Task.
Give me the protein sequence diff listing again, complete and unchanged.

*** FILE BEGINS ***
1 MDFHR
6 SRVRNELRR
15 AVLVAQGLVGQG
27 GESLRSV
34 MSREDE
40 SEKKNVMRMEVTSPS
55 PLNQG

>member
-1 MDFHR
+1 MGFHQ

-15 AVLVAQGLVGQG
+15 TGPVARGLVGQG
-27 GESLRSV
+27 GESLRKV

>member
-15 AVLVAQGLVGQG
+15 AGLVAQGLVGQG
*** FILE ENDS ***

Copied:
1 MDFHR
6 SRVRNELRR
15 AVLVAQGLVGQG
27 GESLRSV
34 MSREDE
40 SEKKNVMRMEVTSPS
55 PLNQG

>member
-1 MDFHR
+1 MGFHQ

-15 AVLVAQGLVGQG
+15 TGPVARGLVGQG
-27 GESLRSV
+27 GESLRKV

>member
-15 AVLVAQGLVGQG
+15 AGLVAQGLVGQG